Chris Kamara has said that he is baffled by what Steve McClaren has had to say before the Newcastle v Norwich match on Sunday.

Kamara says that the Newcastle boss should be trying to inject confidence into his players, rather than telling the likes of Rob Elliot that by replacing Tim Krul it could cost the team 20 points this season.

As the media pundit points out, it is a very strange thing to be saying when Newcastle are still three points short of even getting 20 points on the board so far.

Chris Kamara says that the current position is different to the near calamity last season, according to him Newcastle almost sleepwalked into relegation under John Carver because the club didn’t realise that it was a possibility until it was almost too late.

Whilst that may have been true of the club, it certainly wasn’t the case with the Newcastle fans who could see all too clearly the danger that was unfolding.

Chris Kamara writing for Ladbrokes:

‘I don’t know if his comments have been taken out of context, but Steve McClaren’s comments about Tim Krul’s injury costing the club 20 points baffled me somewhat.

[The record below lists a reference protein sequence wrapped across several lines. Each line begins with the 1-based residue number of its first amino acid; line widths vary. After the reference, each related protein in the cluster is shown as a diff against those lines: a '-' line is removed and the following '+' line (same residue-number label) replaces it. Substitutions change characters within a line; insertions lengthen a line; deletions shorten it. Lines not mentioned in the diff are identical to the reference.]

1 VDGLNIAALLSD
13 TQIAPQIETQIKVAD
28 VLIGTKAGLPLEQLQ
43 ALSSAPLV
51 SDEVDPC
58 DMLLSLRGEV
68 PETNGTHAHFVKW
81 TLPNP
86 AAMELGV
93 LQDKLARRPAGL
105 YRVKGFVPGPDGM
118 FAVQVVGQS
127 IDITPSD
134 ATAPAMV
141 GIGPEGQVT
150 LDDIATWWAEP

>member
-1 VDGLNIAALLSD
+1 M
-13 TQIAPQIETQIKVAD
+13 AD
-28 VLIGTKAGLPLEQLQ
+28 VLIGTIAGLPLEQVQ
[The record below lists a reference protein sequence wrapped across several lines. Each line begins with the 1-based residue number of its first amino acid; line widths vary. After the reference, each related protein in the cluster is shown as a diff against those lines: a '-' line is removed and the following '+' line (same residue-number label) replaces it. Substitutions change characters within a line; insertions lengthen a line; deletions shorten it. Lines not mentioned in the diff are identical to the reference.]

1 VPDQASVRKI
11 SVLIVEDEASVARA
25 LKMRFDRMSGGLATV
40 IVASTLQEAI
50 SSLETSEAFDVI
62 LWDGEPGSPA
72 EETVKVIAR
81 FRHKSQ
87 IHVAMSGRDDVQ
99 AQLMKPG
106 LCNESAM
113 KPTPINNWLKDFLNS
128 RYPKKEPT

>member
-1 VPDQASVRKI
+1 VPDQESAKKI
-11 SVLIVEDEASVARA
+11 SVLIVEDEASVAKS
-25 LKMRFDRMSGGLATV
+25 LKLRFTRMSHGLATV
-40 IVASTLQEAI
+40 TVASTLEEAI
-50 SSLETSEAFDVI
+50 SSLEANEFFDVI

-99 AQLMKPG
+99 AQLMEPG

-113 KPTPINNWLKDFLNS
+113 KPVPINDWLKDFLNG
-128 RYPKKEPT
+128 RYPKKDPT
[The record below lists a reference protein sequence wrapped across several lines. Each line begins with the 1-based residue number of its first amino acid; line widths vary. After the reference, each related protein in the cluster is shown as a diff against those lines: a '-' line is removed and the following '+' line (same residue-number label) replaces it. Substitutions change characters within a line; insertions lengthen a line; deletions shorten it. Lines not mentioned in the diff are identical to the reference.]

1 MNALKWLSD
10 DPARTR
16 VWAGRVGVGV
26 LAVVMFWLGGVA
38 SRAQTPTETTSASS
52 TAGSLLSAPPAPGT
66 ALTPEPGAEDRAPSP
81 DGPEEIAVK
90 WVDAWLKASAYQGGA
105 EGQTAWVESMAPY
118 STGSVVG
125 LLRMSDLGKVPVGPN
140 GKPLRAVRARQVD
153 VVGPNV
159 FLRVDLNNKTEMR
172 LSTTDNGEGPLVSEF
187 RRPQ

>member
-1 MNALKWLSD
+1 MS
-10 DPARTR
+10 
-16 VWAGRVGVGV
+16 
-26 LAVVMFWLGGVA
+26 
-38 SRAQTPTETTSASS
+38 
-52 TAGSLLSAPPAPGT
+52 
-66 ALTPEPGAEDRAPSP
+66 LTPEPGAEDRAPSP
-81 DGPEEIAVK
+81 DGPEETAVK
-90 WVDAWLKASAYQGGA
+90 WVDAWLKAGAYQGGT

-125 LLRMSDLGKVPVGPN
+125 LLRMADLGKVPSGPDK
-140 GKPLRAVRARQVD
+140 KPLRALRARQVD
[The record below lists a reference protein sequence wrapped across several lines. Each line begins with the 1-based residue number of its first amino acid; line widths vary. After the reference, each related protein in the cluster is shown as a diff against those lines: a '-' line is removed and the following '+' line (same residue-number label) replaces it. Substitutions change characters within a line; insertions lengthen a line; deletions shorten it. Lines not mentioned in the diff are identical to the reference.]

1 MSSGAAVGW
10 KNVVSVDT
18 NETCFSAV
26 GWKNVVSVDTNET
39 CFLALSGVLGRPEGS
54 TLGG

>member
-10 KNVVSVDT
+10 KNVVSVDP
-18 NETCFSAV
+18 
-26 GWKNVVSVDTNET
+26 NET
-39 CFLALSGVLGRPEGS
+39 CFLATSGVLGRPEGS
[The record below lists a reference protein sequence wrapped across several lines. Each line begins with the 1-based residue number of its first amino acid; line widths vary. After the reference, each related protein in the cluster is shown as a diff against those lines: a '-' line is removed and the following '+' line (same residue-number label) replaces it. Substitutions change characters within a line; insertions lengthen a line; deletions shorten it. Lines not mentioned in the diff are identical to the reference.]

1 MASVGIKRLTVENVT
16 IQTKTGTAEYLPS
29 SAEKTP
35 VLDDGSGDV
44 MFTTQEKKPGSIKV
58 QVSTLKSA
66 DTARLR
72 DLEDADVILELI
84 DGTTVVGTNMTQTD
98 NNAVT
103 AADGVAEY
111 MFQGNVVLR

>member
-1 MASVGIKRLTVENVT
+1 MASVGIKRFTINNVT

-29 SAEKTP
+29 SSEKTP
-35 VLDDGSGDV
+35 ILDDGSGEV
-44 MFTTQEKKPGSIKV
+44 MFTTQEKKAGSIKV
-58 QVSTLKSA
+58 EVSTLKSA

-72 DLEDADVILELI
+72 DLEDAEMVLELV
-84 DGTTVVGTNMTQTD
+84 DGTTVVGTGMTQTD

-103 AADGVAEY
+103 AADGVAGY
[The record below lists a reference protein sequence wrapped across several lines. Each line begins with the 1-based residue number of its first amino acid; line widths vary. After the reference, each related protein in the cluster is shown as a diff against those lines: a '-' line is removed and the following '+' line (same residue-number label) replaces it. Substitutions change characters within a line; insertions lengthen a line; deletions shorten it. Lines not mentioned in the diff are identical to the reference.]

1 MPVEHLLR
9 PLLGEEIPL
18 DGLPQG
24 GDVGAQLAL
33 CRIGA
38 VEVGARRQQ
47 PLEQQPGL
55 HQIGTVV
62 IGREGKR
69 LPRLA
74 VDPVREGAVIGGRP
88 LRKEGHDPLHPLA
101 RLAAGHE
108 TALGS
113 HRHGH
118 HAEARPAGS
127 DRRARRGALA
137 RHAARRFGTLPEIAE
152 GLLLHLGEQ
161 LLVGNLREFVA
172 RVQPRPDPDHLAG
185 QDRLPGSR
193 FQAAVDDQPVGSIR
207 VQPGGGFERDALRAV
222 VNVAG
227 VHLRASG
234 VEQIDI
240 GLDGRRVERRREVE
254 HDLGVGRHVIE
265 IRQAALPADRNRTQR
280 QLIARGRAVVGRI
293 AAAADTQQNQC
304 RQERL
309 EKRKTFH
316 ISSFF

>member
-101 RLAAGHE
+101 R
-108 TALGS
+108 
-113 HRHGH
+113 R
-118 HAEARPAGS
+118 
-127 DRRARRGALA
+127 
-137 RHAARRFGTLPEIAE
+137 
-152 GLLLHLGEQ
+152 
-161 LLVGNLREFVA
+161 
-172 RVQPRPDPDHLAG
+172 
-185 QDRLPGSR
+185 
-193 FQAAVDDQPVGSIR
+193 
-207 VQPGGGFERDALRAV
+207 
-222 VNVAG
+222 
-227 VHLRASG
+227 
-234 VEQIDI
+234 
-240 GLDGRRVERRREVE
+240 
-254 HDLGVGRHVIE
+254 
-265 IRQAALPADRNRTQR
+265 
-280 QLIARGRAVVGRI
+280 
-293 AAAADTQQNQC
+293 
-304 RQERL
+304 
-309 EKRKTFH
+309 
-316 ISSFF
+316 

For a start, it’s a strange thing to be saying when you haven’t even got 20 points on the board yet. There’s time, but where are they going to come from now if that is the case?

At the end of the day, McClaren needs to be instilling confidence in his players, not having his players wondering how they are going to rack up the points.

He needs to either pull them together and say “yes, we’ve lost our best player, but we need to get on with it, work hard and get some good results, until I can go out and buy a replacement in January”, or just give the goalkeeper coming in some confidence and suggest that he is capable of stepping up to the plate and covering Krul’s absence with aplomb.

While they are still struggling, it is a different situation as to the one they were in last year.

Under John Carver it became apparent that they didn’t realise what mess they were in until it was almost too late.

I think they thought that when Pards had gone that they were safe and the realisation that they were in trouble didn’t sink in until late on.’